The basilica of Santa Pudenziana al Viminale near Santa Maria Maggiore is one of the oldest churches in Rome and was built, according to tradition, on the domus of the Senator Pudens, converted to Christianity by the apostle Peter together with his daughters Pudenziana and Prassede, martyred during the persecution of Antoninus Pius.
The basilica, originally with three naves, was built in the 4th century AD, under the pontificate of Siricius, on the remains of ancient baths dating back to two centuries earlier. Rebuilt by Pope Adrian I in the 8th century, it underwent various restorations over time, under the pontificates of Gregory VII and Innocent III, to whom we owe the bell tower. Further interventions date back to the sixteenth century, by the hands of the architects Francesco da Volterra - to whom we owe the transformation into a single nave - and Carlo Maderno. The facade has an elegant frieze from the 11th century, with the medallions of Pastore and Pudente, Pudenziana and Prassede, and in the middle, the mystic Agnello.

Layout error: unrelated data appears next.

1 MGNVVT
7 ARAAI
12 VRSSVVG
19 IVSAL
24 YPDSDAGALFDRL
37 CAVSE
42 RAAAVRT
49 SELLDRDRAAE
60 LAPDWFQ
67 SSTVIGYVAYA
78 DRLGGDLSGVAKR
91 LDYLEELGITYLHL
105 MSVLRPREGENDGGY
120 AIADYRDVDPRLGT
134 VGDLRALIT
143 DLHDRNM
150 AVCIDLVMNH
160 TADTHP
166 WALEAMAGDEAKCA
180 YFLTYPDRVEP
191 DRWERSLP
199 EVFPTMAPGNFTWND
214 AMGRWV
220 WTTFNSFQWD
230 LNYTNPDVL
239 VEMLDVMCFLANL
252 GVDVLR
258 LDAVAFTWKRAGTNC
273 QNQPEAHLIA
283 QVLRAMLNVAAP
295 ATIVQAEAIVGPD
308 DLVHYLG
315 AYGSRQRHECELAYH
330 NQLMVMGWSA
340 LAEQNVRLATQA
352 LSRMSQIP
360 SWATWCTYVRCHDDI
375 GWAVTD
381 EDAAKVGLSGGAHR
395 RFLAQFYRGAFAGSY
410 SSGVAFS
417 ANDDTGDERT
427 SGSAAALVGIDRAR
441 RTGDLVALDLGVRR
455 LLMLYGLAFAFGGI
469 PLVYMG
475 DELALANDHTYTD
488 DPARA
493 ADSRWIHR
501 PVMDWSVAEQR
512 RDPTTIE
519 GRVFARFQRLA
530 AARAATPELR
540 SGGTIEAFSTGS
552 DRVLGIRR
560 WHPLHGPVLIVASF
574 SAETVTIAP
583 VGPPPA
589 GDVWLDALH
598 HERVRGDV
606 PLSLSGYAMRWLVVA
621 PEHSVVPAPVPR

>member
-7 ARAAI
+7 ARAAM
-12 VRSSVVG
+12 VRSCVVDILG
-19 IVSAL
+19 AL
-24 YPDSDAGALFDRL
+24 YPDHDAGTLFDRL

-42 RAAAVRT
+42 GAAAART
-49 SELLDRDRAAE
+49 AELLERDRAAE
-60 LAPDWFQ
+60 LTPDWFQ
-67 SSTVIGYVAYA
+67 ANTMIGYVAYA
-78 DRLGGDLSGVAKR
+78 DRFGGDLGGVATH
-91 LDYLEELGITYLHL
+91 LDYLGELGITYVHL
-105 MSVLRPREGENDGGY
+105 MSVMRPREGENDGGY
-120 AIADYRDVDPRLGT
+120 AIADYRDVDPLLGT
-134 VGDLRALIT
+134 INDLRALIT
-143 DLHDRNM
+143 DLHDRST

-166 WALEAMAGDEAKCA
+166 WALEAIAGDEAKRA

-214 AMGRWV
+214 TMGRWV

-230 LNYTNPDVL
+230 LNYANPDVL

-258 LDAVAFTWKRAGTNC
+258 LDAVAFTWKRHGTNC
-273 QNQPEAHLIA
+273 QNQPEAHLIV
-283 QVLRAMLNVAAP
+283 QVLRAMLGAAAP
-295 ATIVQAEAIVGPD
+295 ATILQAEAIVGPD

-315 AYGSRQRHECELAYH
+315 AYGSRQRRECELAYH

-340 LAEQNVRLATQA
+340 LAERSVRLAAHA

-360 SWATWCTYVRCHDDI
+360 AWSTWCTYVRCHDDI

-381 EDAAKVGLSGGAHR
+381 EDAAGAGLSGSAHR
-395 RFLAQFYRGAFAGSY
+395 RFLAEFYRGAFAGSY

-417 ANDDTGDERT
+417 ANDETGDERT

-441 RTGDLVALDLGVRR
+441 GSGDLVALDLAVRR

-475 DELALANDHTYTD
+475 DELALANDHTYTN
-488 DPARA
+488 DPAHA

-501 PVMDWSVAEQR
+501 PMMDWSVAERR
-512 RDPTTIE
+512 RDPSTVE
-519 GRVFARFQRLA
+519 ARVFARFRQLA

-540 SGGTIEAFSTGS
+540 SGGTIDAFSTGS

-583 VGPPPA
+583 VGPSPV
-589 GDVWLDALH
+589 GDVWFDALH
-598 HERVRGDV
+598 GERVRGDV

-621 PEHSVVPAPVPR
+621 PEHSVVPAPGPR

Inside you can admire the wonderful apse mosaic from the 4th century. The latter, among the oldest in Rome, can be dated between the 4th and 5th centuries. In the center is Christ depicted on a high throne, as Imperator Orbis Terrarum, the Lord of the whole earth, surrounded by the apostles - there are ten of them left, the others probably disappeared with the sixteenth-century renovations - and by two women offering him a crown each, whose identity is the subject of discussion: according to some they would be the sisters Pudenziana and Prassede, according to others, the personifications of the Ecclesia ex circumcisione (the Church of the Jews) and of the Ecclesia ex gentibus (the Church of the Gentiles or pagans ) who respectively crown their representatives, the apostles Peter and Paul. Only the figure of Christ has a halo and holds an open book in his hand, on which stands the inscription: Dominus Conservator Ecclesiae Pudentinae, "The Lord Protector of the Pudentine Church". The figures stand in front of a porticoed exedra, behind which the profile of a city can be glimpsed, which could be identified with Jerusalem. This interpretation is made plausible by the presence, in the center of the mosaic, of a cross covered with gems which, according to tradition, was erected on Calvary in 416 by Emperor Theodosius II, in memory of a miraculous apparition of the cross.
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